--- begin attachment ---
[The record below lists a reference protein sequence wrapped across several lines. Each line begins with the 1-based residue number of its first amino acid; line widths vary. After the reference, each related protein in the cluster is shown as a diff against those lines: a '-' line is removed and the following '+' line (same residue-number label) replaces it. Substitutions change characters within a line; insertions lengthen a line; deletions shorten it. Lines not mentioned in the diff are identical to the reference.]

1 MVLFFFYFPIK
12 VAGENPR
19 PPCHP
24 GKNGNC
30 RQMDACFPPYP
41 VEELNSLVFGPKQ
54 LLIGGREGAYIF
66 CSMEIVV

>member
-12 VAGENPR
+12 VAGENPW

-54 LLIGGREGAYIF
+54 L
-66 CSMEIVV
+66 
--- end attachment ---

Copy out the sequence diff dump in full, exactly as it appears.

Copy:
[The record below lists a reference protein sequence wrapped across several lines. Each line begins with the 1-based residue number of its first amino acid; line widths vary. After the reference, each related protein in the cluster is shown as a diff against those lines: a '-' line is removed and the following '+' line (same residue-number label) replaces it. Substitutions change characters within a line; insertions lengthen a line; deletions shorten it. Lines not mentioned in the diff are identical to the reference.]

1 MVLFFFYFPIK
12 VAGENPR
19 PPCHP
24 GKNGNC
30 RQMDACFPPYP
41 VEELNSLVFGPKQ
54 LLIGGREGAYIF
66 CSMEIVV

>member
-12 VAGENPR
+12 VAGENPW

-54 LLIGGREGAYIF
+54 L
-66 CSMEIVV
+66 